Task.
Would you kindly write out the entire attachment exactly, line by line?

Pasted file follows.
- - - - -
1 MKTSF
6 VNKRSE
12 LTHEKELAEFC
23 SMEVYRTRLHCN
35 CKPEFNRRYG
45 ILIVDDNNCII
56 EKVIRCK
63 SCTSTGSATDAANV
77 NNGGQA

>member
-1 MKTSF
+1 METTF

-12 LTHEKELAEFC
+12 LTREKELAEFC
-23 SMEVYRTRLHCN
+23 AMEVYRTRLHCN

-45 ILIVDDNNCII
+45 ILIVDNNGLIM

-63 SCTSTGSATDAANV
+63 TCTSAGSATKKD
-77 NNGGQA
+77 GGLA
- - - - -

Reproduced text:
1 MKTSF
6 VNKRSE
12 LTHEKELAEFC
23 SMEVYRTRLHCN
35 CKPEFNRRYG
45 ILIVDDNNCII
56 EKVIRCK
63 SCTSTGSATDAANV
77 NNGGQA

>member
-1 MKTSF
+1 METTF

-12 LTHEKELAEFC
+12 LTREKELAEFC
-23 SMEVYRTRLHCN
+23 AMEVYRTRLHCN

-45 ILIVDDNNCII
+45 ILIVDNNGLIM

-63 SCTSTGSATDAANV
+63 TCTSAGSATKKD
-77 NNGGQA
+77 GGLA